Rieg, L. S., Newbanks, R. S., & Sprunger, R. (2018). Caring from a Christian Worldview: Exploring Nurses’ Source of Caring, Faith Practices, and View of Nursing. Journal of Christian Nursing35(3), 168-173.

Shelly, J. A., & Miller, A. B. (2009). Called to care: A Christian worldview for nursing. InterVarsity Press.

Genesis 1:27 “So God created mankind in his own image, in the image of God he created them; male and female, he created them” (Bible Gateway, n.d.).

The definition of Imago Dei is the image of God. What this means is that every person is made in the image of God “regardless of age, race, gender, religion, or any other qualifier” (White, 2020). It doesn’t mean that God was ever a human, it simply means that his attitudes, “sociality, moral agency, and spirituality” are passed on to human beings (White, 2020). What this means in healthcare is that every person matters. It doesn’t matter who they are or where they come from in their walk-in life, they matter because they are in the image of God. Every human matters. When it comes to ethical dilemmas such as abortion, it goes against everything a christian stands for to know that that very child that is seen as a grouping of cells is a precious life and is made in the image of God. A medical professional, then, may not be able to sway a person from abortion, but they can show the person that there is a living being inside them, they are alive, they are well. Often, when a person sees the miracle inside them, they change the course of their decisions. They choose life, they choose to uphold the image of God through that tiny existence.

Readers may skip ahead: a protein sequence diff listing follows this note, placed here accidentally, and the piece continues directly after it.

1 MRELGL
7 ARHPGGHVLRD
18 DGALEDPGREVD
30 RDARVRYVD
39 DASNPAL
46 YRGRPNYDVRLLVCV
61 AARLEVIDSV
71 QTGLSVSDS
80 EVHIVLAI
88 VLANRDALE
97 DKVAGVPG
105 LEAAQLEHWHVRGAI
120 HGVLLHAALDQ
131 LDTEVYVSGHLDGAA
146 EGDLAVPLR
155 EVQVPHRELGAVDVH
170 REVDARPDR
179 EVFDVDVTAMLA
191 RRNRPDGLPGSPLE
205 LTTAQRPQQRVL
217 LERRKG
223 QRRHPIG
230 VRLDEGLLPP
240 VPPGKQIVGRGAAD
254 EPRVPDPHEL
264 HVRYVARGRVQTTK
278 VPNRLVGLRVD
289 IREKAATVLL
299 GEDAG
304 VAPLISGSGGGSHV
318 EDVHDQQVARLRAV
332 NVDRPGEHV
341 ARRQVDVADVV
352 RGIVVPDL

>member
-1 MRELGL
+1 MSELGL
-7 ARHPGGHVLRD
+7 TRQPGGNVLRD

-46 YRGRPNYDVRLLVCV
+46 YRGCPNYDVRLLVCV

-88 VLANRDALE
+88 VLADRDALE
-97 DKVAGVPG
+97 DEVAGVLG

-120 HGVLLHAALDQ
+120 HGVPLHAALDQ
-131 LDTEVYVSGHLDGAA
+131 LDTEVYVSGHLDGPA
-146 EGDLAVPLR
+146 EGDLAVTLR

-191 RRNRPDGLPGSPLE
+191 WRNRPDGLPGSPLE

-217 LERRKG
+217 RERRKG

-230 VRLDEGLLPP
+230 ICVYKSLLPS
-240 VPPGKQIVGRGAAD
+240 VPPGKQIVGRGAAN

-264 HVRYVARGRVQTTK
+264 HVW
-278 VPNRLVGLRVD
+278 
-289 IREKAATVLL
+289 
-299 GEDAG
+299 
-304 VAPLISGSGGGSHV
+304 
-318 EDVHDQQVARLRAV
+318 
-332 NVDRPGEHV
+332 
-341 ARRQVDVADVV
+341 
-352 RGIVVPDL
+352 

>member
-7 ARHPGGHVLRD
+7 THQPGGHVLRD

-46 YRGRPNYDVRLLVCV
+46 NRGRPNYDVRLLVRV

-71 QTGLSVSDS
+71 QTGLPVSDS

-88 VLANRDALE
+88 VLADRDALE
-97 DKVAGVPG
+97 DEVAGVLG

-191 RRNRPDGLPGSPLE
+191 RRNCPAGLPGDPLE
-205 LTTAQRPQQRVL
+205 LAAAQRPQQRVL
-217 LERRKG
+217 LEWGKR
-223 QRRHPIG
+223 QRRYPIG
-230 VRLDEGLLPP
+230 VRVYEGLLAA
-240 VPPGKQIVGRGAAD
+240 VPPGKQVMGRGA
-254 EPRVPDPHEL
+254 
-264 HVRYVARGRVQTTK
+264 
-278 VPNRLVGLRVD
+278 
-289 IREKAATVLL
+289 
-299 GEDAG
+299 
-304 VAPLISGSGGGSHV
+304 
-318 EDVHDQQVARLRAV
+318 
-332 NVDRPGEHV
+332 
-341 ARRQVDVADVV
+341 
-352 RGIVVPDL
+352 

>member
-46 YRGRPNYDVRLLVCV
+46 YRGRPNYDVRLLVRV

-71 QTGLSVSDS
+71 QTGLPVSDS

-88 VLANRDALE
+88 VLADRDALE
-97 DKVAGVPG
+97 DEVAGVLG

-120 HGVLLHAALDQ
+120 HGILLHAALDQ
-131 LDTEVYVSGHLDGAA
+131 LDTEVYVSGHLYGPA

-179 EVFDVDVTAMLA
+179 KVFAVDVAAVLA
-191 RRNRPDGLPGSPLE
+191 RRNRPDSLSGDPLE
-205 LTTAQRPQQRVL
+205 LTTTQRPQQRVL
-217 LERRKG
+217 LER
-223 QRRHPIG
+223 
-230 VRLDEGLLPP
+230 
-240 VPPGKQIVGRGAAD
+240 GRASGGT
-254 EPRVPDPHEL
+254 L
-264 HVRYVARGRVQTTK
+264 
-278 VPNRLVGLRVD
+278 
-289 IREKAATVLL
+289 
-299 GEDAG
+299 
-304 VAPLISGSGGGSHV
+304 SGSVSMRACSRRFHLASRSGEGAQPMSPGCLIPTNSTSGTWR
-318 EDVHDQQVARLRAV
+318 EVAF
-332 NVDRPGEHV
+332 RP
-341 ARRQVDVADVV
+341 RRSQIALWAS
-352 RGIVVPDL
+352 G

References:

White, N. (2020). God, humanity, and human dignity. In GCU’s Practicing dignity: An introduction to christian values and decision making in healthcare. 

https://lc.gcumedia.com/phi413v/practicing-dignity-an-introduction-to-christian-values-and-decision-making-in-health-care/v1.1/#/chapter/2

Bible Gateway (n.d.). Genesis 1:27. New international version. https://www.biblegateway.com/passage/?search=Genesis%201%3A27&version=NIV